How the regime worked in terms of propaganda with “the freeing of Yelnya”?
Everybody in Yelnya knew how many victims were there but nobody is talking about if those victims were really necessary. Official data says there were about 40 000 Russian soldiers killed during a week. Unofficial rumors were about 70 000. “What for?” That is a question that nobody is actually asking. In reality, it was done only for propaganda. The Soviet army and the people were demoralized because Nazis were rapidly approaching. In less than a month they approached this region with almost no resistance. Soviet army was in panic. There were people who remember women in Moscow starting to do their hair in German style - they were awaiting Germans. Many people thought it would be all over in a few months. Nobody is, of course, talking about this now.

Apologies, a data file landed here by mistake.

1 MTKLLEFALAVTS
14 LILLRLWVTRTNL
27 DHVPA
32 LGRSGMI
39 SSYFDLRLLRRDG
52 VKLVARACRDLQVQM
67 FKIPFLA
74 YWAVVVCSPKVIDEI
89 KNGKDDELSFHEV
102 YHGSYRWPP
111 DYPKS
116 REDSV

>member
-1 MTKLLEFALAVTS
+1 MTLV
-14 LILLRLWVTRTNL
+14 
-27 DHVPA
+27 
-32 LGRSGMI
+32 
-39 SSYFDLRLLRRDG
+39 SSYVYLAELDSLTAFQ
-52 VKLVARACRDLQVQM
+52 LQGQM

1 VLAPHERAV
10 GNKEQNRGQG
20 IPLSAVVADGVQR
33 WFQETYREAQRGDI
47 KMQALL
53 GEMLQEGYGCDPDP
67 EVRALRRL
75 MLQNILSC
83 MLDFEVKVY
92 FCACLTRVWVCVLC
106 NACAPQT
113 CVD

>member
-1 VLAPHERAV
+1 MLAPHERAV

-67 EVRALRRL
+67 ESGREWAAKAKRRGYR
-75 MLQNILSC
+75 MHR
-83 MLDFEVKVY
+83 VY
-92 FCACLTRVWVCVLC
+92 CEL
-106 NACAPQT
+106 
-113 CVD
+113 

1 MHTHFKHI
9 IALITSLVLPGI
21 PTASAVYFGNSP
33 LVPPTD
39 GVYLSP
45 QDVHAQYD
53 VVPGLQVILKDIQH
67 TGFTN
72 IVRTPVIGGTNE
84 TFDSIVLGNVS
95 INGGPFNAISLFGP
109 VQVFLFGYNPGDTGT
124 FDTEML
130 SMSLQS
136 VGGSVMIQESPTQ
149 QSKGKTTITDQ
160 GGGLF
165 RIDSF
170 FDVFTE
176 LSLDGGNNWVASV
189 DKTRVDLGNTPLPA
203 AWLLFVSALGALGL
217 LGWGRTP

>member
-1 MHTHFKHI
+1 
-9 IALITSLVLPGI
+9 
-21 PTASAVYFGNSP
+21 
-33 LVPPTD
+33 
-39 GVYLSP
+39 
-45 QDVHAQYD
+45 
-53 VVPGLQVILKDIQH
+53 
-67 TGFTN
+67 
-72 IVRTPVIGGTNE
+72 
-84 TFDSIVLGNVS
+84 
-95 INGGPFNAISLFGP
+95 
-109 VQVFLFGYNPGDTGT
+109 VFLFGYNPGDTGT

Stalin needed to have any victory at any cost to raise army morale. They liberated Yelnya but that victory has no result in terms of strategy. Germans had their reinforcements and after a month they pushed towards. Soon they approached Moscow. Those victims were just for nothing. This is the usual method of Stalin's authority - not to count victims. Because “women will give birth to more people”. That was his phrase. Why did we have a victory in May? Because Stalin wanted to give a present to Soviet people for the 1st of May, which was one of the most important celebrations in Soviet Union, the Labor Day. He slaughtered hundreds of thousands of people to conquer Berlin. He could do the same with less victims later, in a month or two, but he wanted to do it close to this particular day, to give a present to Soviet people. What can we see now? Putin's regime inherits this filosofy. Putin's official statement is: “We want to help everybody, we want to save the world, we help Syria, we invent the vaccine against COVID and so on…” Yet 20 millions of Russians today live below the poverty line. Again, nobody actually cares about human beings.